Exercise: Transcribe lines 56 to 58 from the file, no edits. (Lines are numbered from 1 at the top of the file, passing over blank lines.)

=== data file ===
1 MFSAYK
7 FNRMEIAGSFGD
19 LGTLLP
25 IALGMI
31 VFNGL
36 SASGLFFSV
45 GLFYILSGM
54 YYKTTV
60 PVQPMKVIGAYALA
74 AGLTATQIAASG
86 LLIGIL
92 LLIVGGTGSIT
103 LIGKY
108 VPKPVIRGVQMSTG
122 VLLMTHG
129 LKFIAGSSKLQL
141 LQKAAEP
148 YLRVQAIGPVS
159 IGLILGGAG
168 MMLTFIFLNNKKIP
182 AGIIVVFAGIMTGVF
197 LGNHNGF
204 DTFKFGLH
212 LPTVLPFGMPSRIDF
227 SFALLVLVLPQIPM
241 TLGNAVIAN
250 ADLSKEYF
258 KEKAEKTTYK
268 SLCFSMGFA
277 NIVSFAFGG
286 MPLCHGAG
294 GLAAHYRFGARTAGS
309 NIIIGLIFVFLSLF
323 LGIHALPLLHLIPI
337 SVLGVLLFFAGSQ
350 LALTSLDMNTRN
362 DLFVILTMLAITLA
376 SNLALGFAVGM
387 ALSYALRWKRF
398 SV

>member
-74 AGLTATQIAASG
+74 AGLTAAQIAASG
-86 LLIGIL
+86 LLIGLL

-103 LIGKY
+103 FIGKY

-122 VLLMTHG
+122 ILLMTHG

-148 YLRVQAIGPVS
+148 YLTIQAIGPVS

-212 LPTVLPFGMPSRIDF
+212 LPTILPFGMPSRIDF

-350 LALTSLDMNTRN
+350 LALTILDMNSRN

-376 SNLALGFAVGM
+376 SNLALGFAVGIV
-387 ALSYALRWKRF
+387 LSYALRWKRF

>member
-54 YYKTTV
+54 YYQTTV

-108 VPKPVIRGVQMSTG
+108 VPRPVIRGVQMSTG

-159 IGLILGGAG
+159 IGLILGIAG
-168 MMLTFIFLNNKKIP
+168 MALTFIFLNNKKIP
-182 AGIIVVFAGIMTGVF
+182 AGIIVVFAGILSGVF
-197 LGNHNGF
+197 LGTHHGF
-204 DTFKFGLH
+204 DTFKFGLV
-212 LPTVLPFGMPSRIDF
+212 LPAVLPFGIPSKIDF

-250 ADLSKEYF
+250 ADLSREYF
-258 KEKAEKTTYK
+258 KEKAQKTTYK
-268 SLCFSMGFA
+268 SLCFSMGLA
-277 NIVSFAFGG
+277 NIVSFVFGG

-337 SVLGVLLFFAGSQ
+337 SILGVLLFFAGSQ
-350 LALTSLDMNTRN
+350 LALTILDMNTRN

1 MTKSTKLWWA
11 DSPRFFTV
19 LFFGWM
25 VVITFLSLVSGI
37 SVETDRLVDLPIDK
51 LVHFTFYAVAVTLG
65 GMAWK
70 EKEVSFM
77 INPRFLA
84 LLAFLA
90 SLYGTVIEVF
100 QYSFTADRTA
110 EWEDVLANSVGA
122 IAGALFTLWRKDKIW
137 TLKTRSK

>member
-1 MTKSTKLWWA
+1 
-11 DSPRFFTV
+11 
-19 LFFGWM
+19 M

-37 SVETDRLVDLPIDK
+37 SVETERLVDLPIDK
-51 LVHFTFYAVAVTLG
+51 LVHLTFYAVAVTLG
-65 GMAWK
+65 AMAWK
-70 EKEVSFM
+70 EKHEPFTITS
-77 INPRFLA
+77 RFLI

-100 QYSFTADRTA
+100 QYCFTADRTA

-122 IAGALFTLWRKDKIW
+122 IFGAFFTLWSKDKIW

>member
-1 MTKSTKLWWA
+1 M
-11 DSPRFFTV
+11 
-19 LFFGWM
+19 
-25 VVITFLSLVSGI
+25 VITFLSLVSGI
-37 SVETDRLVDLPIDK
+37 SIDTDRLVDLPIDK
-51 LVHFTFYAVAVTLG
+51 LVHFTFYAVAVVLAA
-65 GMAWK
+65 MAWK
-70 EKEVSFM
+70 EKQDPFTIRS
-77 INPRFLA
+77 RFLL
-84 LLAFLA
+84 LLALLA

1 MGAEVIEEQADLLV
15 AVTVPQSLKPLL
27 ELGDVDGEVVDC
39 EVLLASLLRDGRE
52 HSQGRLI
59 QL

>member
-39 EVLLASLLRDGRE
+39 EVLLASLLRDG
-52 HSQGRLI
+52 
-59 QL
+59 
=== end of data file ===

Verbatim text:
-376 SNLALGFAVGM
+376 SNLALGFAVGIV
-387 ALSYALRWKRF